3. Food industry: Enzymes like Pectinases and Cellulases, amylases are immobilized on suitable carriers or matrices and are successfully used in the commercial production of jams, jellies and syrups from fruits and vegetables. E.g. Lactase is immobilized on cellulose fibers and produce lactose free milk from milk and whey.

4. Large Scale Production of bio-diesel from vegetable oils using bioreactors. They provide a continuous process which reduces the costing to half.

5. Waste water management : In Treatment of sewage and industrial effluents using packed bed reactors .

References:

1. http://www.easybiologyclass.com/enzyme-cell-immobilization-techniques

2. Picture reference : http://pubs.rsc.org/en/content/articlehtml/2013/cs/c3cs35446f

3. Wikipedia.org

4. Biotechnology-Expanding Horizons-B.D Singh



About Author / Additional Info:
I am a post graduate in Botany & Biotechnology.

Search this site & forums
Share this article with friends:



Share with Facebook Share with Linkedin Share with Twitter Share with Pinterest Email this article

More Social Bookmarks (Digg etc..)


Comments on this article: (0 comments so far)

Comment By Comment

Leave a Comment   |   Article Views: 346



Additional Articles:

•   Pain Relief While Being Pregnant | Pregnancy Massage

•   Ecotoxicology and Nanoecotoxicology

•   Orchids : The Defined Beauty of Nature on Earth

•   Transcriptomics sequencing and lncRNA Sequencing Analysis: Quality Evaluation and Genome Alignment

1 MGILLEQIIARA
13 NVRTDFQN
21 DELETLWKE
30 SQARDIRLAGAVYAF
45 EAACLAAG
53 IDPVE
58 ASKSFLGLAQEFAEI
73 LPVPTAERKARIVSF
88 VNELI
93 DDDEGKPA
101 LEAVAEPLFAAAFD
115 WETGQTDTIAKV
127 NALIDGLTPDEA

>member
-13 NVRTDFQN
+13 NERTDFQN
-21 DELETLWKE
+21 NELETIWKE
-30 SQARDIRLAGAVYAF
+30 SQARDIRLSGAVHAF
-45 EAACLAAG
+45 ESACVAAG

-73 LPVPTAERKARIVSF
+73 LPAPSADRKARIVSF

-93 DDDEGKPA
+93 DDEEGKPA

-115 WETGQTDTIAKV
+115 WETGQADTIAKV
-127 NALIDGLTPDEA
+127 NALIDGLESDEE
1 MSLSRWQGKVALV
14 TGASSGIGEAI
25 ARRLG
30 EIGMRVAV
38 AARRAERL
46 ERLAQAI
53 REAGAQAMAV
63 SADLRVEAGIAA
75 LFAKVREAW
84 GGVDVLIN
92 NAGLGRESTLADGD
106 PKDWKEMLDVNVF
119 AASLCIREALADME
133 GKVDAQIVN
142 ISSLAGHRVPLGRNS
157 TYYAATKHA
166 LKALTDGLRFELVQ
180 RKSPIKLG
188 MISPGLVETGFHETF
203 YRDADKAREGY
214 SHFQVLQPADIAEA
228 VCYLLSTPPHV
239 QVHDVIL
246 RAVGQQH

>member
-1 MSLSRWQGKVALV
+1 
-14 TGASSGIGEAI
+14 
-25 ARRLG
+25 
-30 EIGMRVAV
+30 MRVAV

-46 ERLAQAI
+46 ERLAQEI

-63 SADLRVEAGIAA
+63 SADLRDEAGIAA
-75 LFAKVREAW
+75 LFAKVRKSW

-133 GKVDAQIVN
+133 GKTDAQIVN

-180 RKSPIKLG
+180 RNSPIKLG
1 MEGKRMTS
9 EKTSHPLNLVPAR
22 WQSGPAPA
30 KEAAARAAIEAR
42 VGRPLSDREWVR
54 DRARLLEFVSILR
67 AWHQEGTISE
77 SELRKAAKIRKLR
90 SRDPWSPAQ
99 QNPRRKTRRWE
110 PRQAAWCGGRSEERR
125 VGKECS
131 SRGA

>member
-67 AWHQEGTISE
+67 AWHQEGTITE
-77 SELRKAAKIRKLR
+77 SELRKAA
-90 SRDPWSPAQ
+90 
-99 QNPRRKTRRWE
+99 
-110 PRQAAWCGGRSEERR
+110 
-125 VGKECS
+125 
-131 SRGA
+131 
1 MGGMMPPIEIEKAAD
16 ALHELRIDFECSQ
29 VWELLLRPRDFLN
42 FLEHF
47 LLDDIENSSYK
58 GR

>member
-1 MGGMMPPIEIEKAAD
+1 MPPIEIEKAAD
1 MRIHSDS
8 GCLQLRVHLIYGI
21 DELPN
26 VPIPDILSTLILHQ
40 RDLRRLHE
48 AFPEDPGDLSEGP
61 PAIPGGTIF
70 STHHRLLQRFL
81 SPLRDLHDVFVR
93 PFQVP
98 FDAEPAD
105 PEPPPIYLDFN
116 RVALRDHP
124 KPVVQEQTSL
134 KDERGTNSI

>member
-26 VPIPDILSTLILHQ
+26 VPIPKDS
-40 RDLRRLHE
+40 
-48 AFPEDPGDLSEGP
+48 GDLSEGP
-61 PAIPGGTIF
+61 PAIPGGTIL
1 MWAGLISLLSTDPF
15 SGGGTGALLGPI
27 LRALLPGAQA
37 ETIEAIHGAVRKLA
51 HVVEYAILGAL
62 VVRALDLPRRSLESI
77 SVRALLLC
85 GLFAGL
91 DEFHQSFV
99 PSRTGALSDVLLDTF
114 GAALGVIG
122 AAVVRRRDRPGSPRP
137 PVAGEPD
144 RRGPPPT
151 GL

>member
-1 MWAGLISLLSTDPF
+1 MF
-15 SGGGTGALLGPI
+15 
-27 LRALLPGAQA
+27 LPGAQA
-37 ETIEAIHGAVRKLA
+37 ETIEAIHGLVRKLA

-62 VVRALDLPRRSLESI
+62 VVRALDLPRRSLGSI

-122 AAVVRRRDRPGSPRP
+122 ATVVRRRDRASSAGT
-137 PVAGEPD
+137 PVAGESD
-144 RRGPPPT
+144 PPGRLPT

Latest Articles in "Applications" category:
•   Flavor Biotechnology: Part -1

•   Flavor Biotechnology: Part -2

•   Genetic Engineering Extended the Shelf-life of Fruits

•   Biomedical Informatics - From Cells to Populations in the IT Way

•   The Concept of Biotechnology: Understanding Various Applications/Uses

•   In Vitro Fertilization Procedure - Applications, Advantages and Disadvantages

•   Fluorescence-Activated Cell Sorting

•   Directed Evolution

•   Fermentation, and its Control

•   Advanced Fermentation Control Strategies

•   Methods of Purification of Enzymes

•   Extremophilic Microbes - Organisms Living in Extreme Conditions

•   Colorful Bacteria

•   Importance of Phytoremediation

•   Conservation of Microbes

•   Sewage Bacteria - Strictly Anaerobic, Aerobic and Facultative bacteria

•   Microbial Growth Substrates

•   Injuries to Microbes

•   Asepsis and its Importance



Important Disclaimer: All articles on this website are for general information only and is not a professional or experts advice. We do not own any responsibility for correctness or authenticity of the information presented in this article, or any loss or injury resulting from it. We do not endorse these articles, we are neither affiliated with the authors of these articles nor responsible for their content. Please see our disclaimer section for complete terms.
Page copy protected against web site content infringement by Copyscape
Copyright © 2010 biotecharticles.com - Do not copy articles from this website.

ARTICLE CATEGORIES :
Agriculture Bioinformatics Applications Biotech Products Biotech Research
Biology Careers College/Edu DNA Environmental Biotech
Genetics Healthcare Industry News Issues Nanotechnology
Others Stem Cells Press Release Toxicology  


  |   Disclaimer/Privacy/TOS   |   Submission Guidelines   |   Contact Us